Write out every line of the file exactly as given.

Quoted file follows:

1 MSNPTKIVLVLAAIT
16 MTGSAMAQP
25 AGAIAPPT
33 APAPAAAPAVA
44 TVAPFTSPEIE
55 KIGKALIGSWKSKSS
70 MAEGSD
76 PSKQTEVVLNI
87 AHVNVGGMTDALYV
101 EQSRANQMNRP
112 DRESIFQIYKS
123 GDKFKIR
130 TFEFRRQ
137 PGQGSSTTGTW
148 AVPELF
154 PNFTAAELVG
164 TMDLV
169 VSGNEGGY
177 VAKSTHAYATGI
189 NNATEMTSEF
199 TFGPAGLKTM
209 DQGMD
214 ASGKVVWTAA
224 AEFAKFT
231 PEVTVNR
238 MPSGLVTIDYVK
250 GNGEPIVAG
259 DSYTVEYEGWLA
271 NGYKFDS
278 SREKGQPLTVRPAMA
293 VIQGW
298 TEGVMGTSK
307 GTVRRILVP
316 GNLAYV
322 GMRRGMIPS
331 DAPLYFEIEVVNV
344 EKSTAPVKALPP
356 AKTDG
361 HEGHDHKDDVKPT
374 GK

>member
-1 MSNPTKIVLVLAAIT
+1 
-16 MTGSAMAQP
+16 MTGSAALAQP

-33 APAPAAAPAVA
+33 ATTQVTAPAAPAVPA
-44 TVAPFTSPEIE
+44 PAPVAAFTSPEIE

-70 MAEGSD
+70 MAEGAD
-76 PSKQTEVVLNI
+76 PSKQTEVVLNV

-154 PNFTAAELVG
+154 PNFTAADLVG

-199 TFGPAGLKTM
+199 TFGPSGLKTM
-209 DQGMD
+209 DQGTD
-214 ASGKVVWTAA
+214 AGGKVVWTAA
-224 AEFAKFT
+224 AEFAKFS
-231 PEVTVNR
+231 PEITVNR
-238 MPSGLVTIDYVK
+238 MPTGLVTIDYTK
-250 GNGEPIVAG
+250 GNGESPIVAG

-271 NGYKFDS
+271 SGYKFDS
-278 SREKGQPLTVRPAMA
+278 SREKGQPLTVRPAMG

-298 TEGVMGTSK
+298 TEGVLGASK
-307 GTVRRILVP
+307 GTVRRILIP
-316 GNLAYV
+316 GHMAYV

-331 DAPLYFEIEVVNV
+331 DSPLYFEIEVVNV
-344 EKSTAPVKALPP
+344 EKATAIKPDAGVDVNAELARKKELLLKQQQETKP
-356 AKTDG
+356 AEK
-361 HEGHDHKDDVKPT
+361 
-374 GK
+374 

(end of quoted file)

1 MSNPTKIVLVLAAIT
16 MTGSAMAQP
25 AGAIAPPT
33 APAPAAAPAVA
44 TVAPFTSPEIE
55 KIGKALIGSWKSKSS
70 MAEGSD
76 PSKQTEVVLNI
87 AHVNVGGMTDALYV
101 EQSRANQMNRP
112 DRESIFQIYKS
123 GDKFKIR
130 TFEFRRQ
137 PGQGSSTTGTW
148 AVPELF
154 PNFTAAELVG
164 TMDLV
169 VSGNEGGY
177 VAKSTHAYATGI
189 NNATEMTSEF
199 TFGPAGLKTM
209 DQGMD
214 ASGKVVWTAA
224 AEFAKFT
231 PEVTVNR
238 MPSGLVTIDYVK
250 GNGEPIVAG
259 DSYTVEYEGWLA
271 NGYKFDS
278 SREKGQPLTVRPAMA
293 VIQGW
298 TEGVMGTSK
307 GTVRRILVP
316 GNLAYV
322 GMRRGMIPS
331 DAPLYFEIEVVNV
344 EKSTAPVKALPP
356 AKTDG
361 HEGHDHKDDVKPT
374 GK

>member
-1 MSNPTKIVLVLAAIT
+1 
-16 MTGSAMAQP
+16 MTGSAALAQP

-33 APAPAAAPAVA
+33 ATTQVTAPAAPAVPA
-44 TVAPFTSPEIE
+44 PAPVAAFTSPEIE

-70 MAEGSD
+70 MAEGAD
-76 PSKQTEVVLNI
+76 PSKQTEVVLNV

-154 PNFTAAELVG
+154 PNFTAADLVG

-199 TFGPAGLKTM
+199 TFGPSGLKTM
-209 DQGMD
+209 DQGTD
-214 ASGKVVWTAA
+214 AGGKVVWTAA
-224 AEFAKFT
+224 AEFAKFS
-231 PEVTVNR
+231 PEITVNR
-238 MPSGLVTIDYVK
+238 MPTGLVTIDYTK
-250 GNGEPIVAG
+250 GNGESPIVAG

-271 NGYKFDS
+271 SGYKFDS
-278 SREKGQPLTVRPAMA
+278 SREKGQPLTVRPAMG

-298 TEGVMGTSK
+298 TEGVLGASK
-307 GTVRRILVP
+307 GTVRRILIP
-316 GNLAYV
+316 GHMAYV

-331 DAPLYFEIEVVNV
+331 DSPLYFEIEVVNV
-344 EKSTAPVKALPP
+344 EKATAIKPDAGVDVNAELARKKELLLKQQQETKP
-356 AKTDG
+356 AEK
-361 HEGHDHKDDVKPT
+361 
-374 GK
+374 